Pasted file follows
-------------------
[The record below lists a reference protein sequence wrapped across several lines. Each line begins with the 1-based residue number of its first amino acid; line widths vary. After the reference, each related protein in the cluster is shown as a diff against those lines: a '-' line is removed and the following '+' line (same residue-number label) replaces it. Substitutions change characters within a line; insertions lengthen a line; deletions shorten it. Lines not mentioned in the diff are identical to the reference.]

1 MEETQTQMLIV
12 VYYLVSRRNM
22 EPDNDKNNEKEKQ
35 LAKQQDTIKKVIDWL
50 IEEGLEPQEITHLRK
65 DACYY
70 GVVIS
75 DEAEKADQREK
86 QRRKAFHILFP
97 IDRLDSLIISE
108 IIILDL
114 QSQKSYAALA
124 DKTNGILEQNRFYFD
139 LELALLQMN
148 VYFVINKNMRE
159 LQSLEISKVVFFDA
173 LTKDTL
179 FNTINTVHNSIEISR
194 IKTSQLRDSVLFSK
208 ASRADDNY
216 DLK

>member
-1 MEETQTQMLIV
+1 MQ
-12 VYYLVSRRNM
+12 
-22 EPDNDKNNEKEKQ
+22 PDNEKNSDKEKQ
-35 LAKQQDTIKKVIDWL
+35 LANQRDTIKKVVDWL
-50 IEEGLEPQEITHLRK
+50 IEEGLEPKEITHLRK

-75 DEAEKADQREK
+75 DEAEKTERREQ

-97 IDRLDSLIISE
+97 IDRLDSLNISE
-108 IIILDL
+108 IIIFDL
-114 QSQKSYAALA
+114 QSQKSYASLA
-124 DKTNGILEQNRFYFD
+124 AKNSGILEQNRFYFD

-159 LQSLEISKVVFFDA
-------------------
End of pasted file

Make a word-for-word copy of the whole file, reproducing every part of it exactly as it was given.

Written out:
[The record below lists a reference protein sequence wrapped across several lines. Each line begins with the 1-based residue number of its first amino acid; line widths vary. After the reference, each related protein in the cluster is shown as a diff against those lines: a '-' line is removed and the following '+' line (same residue-number label) replaces it. Substitutions change characters within a line; insertions lengthen a line; deletions shorten it. Lines not mentioned in the diff are identical to the reference.]

1 MEETQTQMLIV
12 VYYLVSRRNM
22 EPDNDKNNEKEKQ
35 LAKQQDTIKKVIDWL
50 IEEGLEPQEITHLRK
65 DACYY
70 GVVIS
75 DEAEKADQREK
86 QRRKAFHILFP
97 IDRLDSLIISE
108 IIILDL
114 QSQKSYAALA
124 DKTNGILEQNRFYFD
139 LELALLQMN
148 VYFVINKNMRE
159 LQSLEISKVVFFDA
173 LTKDTL
179 FNTINTVHNSIEISR
194 IKTSQLRDSVLFSK
208 ASRADDNY
216 DLK

>member
-1 MEETQTQMLIV
+1 MQ
-12 VYYLVSRRNM
+12 
-22 EPDNDKNNEKEKQ
+22 PDNEKNSDKEKQ
-35 LAKQQDTIKKVIDWL
+35 LANQRDTIKKVVDWL
-50 IEEGLEPQEITHLRK
+50 IEEGLEPKEITHLRK

-75 DEAEKADQREK
+75 DEAEKTERREQ

-97 IDRLDSLIISE
+97 IDRLDSLNISE
-108 IIILDL
+108 IIIFDL
-114 QSQKSYAALA
+114 QSQKSYASLA
-124 DKTNGILEQNRFYFD
+124 AKNSGILEQNRFYFD

-159 LQSLEISKVVFFDA